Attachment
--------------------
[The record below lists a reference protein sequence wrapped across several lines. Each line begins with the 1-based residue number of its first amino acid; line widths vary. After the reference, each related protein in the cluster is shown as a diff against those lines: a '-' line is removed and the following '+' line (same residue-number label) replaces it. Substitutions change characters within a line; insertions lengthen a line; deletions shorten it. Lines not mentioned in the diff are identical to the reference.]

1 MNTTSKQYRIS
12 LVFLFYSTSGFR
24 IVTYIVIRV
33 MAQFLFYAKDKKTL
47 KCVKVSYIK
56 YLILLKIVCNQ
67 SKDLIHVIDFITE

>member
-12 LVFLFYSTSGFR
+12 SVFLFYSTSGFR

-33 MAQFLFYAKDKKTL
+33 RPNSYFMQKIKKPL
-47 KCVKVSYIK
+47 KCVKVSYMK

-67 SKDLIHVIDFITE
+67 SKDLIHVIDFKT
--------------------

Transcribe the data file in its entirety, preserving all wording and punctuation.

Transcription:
[The record below lists a reference protein sequence wrapped across several lines. Each line begins with the 1-based residue number of its first amino acid; line widths vary. After the reference, each related protein in the cluster is shown as a diff against those lines: a '-' line is removed and the following '+' line (same residue-number label) replaces it. Substitutions change characters within a line; insertions lengthen a line; deletions shorten it. Lines not mentioned in the diff are identical to the reference.]

1 MNTTSKQYRIS
12 LVFLFYSTSGFR
24 IVTYIVIRV
33 MAQFLFYAKDKKTL
47 KCVKVSYIK
56 YLILLKIVCNQ
67 SKDLIHVIDFITE

>member
-12 LVFLFYSTSGFR
+12 SVFLFYSTSGFR

-33 MAQFLFYAKDKKTL
+33 RPNSYFMQKIKKPL
-47 KCVKVSYIK
+47 KCVKVSYMK

-67 SKDLIHVIDFITE
+67 SKDLIHVIDFKT